Helping Individuals with Pica

Most of us are aware that infants like putting small nonfood objects in their mouth.  Some older children and even adults, however, continue the practice.  Then, this activity becomes an eating disorder called pica.  In fact, the Diagnostic and Statistical Manual of Mental Disorders, Fifth Edition (DSM-5) defines pica as the “persistent eating of non-nutritive, nonfood substances for a period of at least one month,” particularly when doing so is not appropriate to the developmental level of the individual.  These substances can even include one’s own hair or finger nails.  Pica is especially dangerous when the individual ingests hazardous or poisonous materials such as paint chips that may contain lead, unsanitary items, or objects rendered sharp when they are broken.

pica magpie

The name Pica comes from the Medieval Latin word for magpie, a bird known to eat many different things.  The earliest known use of the term in medical literature was in 1563. Illustration by Eliza Turck, from Walter Swaysland, Familiar Wild Birds, (London: Cassell & Co., 1883). Public Domain, via Wikimedia Commons.

Pica often occurs in persons who have another mental disorder, such as anorexia, anxiety, or autism.  Among the latter, autistic individuals may enjoy the sensory stimulation this activity may provide.  It is not an effort to gain attention or the result of an inability to communicate needs.  The DSM-5 states that when pica occurs with another condition or disorder, is severe enough to warrant clinical attention.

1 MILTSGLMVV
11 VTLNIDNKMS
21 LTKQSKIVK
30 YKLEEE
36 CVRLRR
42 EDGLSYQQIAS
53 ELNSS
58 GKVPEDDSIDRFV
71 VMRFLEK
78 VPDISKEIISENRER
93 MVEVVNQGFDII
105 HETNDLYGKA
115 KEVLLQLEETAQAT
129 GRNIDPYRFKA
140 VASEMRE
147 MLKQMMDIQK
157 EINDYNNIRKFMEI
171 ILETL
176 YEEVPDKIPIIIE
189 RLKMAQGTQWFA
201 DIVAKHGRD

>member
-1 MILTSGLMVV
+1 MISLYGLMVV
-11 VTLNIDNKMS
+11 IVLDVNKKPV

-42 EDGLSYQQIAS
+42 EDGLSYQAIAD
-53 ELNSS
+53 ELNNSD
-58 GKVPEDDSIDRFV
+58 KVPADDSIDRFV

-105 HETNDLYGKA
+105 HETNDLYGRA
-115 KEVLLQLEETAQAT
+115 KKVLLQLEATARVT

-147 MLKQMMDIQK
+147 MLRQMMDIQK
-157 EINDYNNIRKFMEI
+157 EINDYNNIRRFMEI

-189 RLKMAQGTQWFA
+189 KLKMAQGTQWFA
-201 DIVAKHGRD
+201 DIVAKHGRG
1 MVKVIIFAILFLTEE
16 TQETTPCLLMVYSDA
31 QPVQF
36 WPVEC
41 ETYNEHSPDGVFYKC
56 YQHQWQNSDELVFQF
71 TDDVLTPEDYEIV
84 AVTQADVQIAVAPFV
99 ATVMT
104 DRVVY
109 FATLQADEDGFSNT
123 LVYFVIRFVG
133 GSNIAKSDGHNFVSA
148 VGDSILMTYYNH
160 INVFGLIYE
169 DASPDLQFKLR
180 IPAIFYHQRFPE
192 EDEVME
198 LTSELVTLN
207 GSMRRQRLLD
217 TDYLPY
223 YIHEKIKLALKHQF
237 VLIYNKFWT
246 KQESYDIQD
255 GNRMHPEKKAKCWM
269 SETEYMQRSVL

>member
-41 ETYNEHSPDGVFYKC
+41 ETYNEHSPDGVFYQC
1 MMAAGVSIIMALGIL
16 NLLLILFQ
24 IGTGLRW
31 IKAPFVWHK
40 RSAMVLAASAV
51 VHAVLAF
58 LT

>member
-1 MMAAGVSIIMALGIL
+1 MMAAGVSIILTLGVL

All people who care for the individual must also be alerted to take the necessary steps to keep him or her safe, including the following:

  • Keep those items out of reach of the individual in the home and places in the community. At home, careful and frequent cleaning are critically important.
  • Communicate what is food and what isn’t and reinforcing those lessons
  • Enrich the individual’s sensory environment in ways that do not involve putting things into one’s mouth, such as activities that keep the hands busy
  • Follow through with established behavior plans (e.g., with Applied Behavior Analysis). This may include a system of rewards or schedule of small snacks of actual food items.

As with any psychological condition, preventing undesirable behaviors with healthy ones takes a great deal of patience, understanding, and being alert.




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